Husbands go on strike: Tibet, 1928

Robert St. Estephe–Gonzo Historian–is dedicated to uncovering the forgotten past of marginalizing men. “Gonzo journalism” is characterized as tending “to favor style over fact to achieve accuracy.” Yet history – especially “social history” – is written by ideologues who distort and bury facts in order to achieve an agenda. “Gonzo” writing is seen as unorthodox and surprising. Yet, in the 21st century subjectivity, distortion and outright lying in non-fiction writing is the norm. Fraud is the new orthodoxy. Consequently, integrity is the new “transgressive.”

Welcome to the disruptive world of facts, the world of Gonzo History.

“Men on Strike” is the title of the 2013 book by Dr. Helen Smith (“Dr. Helen”) that explains why men are, in ever-increasing numbers, refusing to submit to the out-of-control “gender” system that continues to strip the male of fundamental rights and which reduces so many men to a lifetime of slavery.

Dr. Helen uses the phase “men on strike” as a metaphor for what is going on now, yet there have been instances in history where men have literally gone on strike, and called it a “strike,” and did it for the very same reasons that motivate today’s strikers. Here is one such instance, which took place in 1928 in Tibet.

It is recommended that another post be read in conjunction with this one. “‘A Dictatorship of the Eternal Woman Has Been Declared’: The Soviet Alimony Racket – 1927,” describes a situation, similar in some respects, as regards to de facto system of polyandry, but arrived to on a different path, namely Communism.

Here are two articles on the Tibetan Men’s Rights revolt of 1928:



FULL TEXT (Article 1 of 2): That persistent underground rumbling you’ve been hearing lately is undoubtedly caused by the turning of millions of worms down on the underside of the world, the worms in this case being the patient long-suffering husbands of the haughty ladies of Tibet.

According to news that has seeped out through the tall ring of Tibetan mountains, the gentlemen of the yak country have organized a men’s rights campaign that recently culminated in a parade of striking husbands. Accompanied by charm boxes, prayer wheels and fluttering pennants that read “Down With Tyrannical Women!” numbers of married men paraded the streets of Lhasa, demanding more respect for their sex and a kind word now and then from the head of the house.

At the risk of becoming what Tibet considers unmasculine, some of the brave ones have even gone so far as to draw up a set of demands. They ask, among other things, for financial independence, a single standard of morality, only one husband to a wife, the right of widowers to remarry and equal privileges of divorce.


“Too long have we suffered in silence, my fellow Tibetans!” cries out, in effect this bold manifestant “We, able-bodied men seven feet tall, natural protectors of the so-called gentler sex, are made their slaves. We have to earn our own keep as well as supply our wives with luxuries, and they don’t even provide enough children to go around. It has got so than an ambitious woman expects a flock of husbands, just like so many sheep or yaks. Must such things go on forever? Or shall we not rather assert our manhood, even at the risk of appearing unmanlike, and protest against this irksome feminine control?”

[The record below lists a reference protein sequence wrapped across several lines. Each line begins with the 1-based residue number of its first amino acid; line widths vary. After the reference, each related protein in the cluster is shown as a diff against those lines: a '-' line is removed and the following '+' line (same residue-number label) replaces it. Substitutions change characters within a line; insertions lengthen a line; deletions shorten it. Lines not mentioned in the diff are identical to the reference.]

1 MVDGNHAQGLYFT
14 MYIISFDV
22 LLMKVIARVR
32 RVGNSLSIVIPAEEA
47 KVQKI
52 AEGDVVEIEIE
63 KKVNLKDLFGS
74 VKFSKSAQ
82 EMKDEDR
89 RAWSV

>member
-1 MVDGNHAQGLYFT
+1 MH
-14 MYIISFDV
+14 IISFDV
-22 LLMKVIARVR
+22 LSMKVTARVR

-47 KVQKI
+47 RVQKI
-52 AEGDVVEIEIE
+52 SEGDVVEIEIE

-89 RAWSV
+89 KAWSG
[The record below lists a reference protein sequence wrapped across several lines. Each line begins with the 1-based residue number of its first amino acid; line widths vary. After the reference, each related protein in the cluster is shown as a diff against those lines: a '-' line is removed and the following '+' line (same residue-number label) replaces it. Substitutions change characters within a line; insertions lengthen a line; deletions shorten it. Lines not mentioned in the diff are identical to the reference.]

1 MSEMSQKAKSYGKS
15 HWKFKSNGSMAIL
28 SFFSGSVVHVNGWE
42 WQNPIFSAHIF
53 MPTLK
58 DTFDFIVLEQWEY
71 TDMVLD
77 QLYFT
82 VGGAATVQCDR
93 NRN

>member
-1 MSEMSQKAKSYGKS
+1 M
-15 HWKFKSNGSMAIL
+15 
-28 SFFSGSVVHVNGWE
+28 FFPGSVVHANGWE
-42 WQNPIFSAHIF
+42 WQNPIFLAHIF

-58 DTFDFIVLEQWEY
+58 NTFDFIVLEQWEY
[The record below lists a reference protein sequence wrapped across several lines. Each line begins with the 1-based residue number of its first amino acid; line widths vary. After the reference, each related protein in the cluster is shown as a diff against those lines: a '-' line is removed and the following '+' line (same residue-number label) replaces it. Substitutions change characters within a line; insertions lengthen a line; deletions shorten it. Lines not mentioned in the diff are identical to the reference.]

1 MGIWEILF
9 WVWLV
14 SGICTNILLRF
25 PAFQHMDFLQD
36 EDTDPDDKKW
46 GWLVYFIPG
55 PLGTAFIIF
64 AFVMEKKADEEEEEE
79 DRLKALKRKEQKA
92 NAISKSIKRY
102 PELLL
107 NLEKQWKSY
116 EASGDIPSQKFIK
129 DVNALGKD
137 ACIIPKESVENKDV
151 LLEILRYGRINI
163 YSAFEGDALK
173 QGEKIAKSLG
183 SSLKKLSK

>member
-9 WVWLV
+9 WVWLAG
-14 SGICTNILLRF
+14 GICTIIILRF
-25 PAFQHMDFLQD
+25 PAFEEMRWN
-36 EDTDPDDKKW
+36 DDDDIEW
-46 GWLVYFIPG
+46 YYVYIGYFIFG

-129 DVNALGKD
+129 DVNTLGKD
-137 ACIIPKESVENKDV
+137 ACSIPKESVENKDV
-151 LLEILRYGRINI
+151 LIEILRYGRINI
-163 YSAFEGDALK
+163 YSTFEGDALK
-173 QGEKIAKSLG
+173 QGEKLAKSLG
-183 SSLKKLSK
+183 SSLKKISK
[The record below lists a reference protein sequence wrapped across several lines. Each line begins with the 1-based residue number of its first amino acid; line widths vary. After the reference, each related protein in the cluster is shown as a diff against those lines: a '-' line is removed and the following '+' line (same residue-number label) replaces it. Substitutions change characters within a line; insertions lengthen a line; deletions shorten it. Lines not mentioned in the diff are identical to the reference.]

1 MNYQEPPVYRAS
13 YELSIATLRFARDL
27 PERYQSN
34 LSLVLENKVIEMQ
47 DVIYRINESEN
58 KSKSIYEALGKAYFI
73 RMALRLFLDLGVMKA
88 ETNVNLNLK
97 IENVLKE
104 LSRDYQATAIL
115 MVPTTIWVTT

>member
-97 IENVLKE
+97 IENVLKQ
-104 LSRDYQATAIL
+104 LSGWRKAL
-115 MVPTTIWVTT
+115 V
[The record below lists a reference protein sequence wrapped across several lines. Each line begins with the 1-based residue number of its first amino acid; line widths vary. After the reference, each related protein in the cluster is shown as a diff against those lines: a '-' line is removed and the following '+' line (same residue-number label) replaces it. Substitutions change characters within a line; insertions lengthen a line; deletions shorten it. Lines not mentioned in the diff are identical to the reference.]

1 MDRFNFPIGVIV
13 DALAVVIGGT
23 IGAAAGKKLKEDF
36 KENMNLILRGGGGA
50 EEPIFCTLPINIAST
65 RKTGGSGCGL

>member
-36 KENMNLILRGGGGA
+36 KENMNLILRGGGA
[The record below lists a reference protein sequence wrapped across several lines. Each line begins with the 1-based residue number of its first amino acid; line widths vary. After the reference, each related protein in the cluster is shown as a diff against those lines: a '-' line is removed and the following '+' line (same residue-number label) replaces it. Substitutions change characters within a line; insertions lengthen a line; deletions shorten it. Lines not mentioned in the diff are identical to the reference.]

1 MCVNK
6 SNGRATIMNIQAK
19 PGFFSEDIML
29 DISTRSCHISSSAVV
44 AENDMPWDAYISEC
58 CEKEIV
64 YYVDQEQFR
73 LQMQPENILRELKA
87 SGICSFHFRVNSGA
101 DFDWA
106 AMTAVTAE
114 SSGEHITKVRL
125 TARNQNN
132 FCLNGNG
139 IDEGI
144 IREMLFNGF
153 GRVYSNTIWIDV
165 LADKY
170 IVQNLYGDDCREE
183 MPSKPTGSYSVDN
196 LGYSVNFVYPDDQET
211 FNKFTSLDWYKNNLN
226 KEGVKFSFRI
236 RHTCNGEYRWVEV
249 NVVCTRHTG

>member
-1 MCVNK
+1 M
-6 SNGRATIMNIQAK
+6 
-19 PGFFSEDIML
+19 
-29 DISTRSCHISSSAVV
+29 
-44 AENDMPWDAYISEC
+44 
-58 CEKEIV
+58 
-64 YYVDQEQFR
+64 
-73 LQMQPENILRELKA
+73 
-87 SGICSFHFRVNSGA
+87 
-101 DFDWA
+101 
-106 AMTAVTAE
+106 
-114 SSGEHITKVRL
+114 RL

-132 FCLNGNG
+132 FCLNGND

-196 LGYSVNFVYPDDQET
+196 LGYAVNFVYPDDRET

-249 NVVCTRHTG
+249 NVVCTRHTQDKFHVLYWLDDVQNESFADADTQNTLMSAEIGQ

Apparently being seven feet tall is not much of a help to the harried husbands of Tibet. For countless centuries the little women of Lhasa and the way stations have kept the masculine world firmly fixed under their yellow thumbs. The trouble is that husbands so often come in wholesale lots, few indeed being the women who haven’t more than one husband. Four is said to be a highly popular number, which is fortunate if the wife happens to be fond of the Tibetan equivalent of “Sweet Adeline,” sung as a quartet.

The institution of plural husbands and the feminism seem to be due in a considerable manner to a considerable shortage of women. Percival Landon, who accompanied Younghusband’s expedition, reports that practically all commerce of the country is in the hands of the women, the men serving chiefly as errand runners, bundle carriers and bits of local color. No man is allowed to sell any of the family possessions without his wife’s permission, though, of course, no such restrictions apply to her.


Nor do the women confine their ruling to the little troop of Boy Scouts given to them by holy matrimony. Nu Kuo, a state of eastern Tibet, has always had a woman ruler, and in many of the other provinces the wife of the prince in charge is the real mainspring of the works.

One of the most powerful of the Tibetan divinities is a dark blue with three eyes who rides a mule, has live snakes for veins and drinks her cocktails out of a skull. Some 30 years ago the functionaries of Tibet announced that the current incarnation of the dreadful lady was none other than Queen Victoria. After her death they prophesied that the revered ruler would have the happiness of being reborn a Tibetan. If so, the change in home life must be rather starling to the dear English queen.